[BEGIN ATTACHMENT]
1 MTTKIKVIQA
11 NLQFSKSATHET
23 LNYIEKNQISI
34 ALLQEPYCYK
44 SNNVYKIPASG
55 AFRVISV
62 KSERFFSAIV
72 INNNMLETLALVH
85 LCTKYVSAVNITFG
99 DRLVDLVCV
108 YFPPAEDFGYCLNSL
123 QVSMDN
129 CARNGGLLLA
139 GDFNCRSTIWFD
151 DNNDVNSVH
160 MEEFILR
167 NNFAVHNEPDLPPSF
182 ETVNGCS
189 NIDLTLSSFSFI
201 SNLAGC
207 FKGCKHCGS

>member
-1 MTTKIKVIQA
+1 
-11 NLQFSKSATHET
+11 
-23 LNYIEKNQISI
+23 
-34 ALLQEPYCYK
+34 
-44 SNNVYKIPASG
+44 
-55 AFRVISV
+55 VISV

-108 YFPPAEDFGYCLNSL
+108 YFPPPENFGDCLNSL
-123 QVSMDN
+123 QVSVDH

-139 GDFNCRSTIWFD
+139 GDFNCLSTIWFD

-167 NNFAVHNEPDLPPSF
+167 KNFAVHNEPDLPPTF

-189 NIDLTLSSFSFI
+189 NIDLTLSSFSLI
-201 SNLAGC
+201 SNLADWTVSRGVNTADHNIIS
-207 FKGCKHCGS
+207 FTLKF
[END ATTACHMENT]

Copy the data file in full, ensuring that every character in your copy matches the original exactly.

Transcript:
1 MTTKIKVIQA
11 NLQFSKSATHET
23 LNYIEKNQISI
34 ALLQEPYCYK
44 SNNVYKIPASG
55 AFRVISV
62 KSERFFSAIV
72 INNNMLETLALVH
85 LCTKYVSAVNITFG
99 DRLVDLVCV
108 YFPPAEDFGYCLNSL
123 QVSMDN
129 CARNGGLLLA
139 GDFNCRSTIWFD
151 DNNDVNSVH
160 MEEFILR
167 NNFAVHNEPDLPPSF
182 ETVNGCS
189 NIDLTLSSFSFI
201 SNLAGC
207 FKGCKHCGS

>member
-1 MTTKIKVIQA
+1 
-11 NLQFSKSATHET
+11 
-23 LNYIEKNQISI
+23 
-34 ALLQEPYCYK
+34 
-44 SNNVYKIPASG
+44 
-55 AFRVISV
+55 VISV

-108 YFPPAEDFGYCLNSL
+108 YFPPPENFGDCLNSL
-123 QVSMDN
+123 QVSVDH

-139 GDFNCRSTIWFD
+139 GDFNCLSTIWFD

-167 NNFAVHNEPDLPPSF
+167 KNFAVHNEPDLPPTF

-189 NIDLTLSSFSFI
+189 NIDLTLSSFSLI
-201 SNLAGC
+201 SNLADWTVSRGVNTADHNIIS
-207 FKGCKHCGS
+207 FTLKF